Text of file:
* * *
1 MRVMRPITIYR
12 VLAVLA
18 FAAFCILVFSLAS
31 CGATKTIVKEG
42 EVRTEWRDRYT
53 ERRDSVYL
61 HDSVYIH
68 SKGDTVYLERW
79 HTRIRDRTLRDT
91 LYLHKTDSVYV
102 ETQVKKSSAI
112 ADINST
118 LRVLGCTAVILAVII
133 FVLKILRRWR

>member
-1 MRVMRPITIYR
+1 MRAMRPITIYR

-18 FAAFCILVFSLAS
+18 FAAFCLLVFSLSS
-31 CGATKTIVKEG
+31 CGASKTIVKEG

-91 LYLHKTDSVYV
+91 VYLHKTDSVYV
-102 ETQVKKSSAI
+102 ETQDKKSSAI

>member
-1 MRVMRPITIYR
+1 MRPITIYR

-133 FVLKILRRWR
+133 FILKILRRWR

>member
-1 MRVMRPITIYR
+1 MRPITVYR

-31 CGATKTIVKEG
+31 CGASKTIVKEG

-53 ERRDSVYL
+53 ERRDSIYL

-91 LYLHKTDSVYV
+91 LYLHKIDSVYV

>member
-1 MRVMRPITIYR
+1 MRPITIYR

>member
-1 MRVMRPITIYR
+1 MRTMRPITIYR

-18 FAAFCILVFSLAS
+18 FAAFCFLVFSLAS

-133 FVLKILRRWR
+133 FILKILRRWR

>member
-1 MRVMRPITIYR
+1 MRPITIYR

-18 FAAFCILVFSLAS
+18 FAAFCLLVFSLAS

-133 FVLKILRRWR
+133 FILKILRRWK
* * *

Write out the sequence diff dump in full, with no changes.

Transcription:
1 MRVMRPITIYR
12 VLAVLA
18 FAAFCILVFSLAS
31 CGATKTIVKEG
42 EVRTEWRDRYT
53 ERRDSVYL
61 HDSVYIH
68 SKGDTVYLERW
79 HTRIRDRTLRDT
91 LYLHKTDSVYV
102 ETQVKKSSAI
112 ADINST
118 LRVLGCTAVILAVII
133 FVLKILRRWR

>member
-1 MRVMRPITIYR
+1 MRAMRPITIYR

-18 FAAFCILVFSLAS
+18 FAAFCLLVFSLSS
-31 CGATKTIVKEG
+31 CGASKTIVKEG

-91 LYLHKTDSVYV
+91 VYLHKTDSVYV
-102 ETQVKKSSAI
+102 ETQDKKSSAI

>member
-1 MRVMRPITIYR
+1 MRPITIYR

-133 FVLKILRRWR
+133 FILKILRRWR

>member
-1 MRVMRPITIYR
+1 MRPITVYR

-31 CGATKTIVKEG
+31 CGASKTIVKEG

-53 ERRDSVYL
+53 ERRDSIYL

-91 LYLHKTDSVYV
+91 LYLHKIDSVYV

>member
-1 MRVMRPITIYR
+1 MRPITIYR

>member
-1 MRVMRPITIYR
+1 MRTMRPITIYR

-18 FAAFCILVFSLAS
+18 FAAFCFLVFSLAS

-133 FVLKILRRWR
+133 FILKILRRWR

>member
-1 MRVMRPITIYR
+1 MRPITIYR

-18 FAAFCILVFSLAS
+18 FAAFCLLVFSLAS

-133 FVLKILRRWR
+133 FILKILRRWK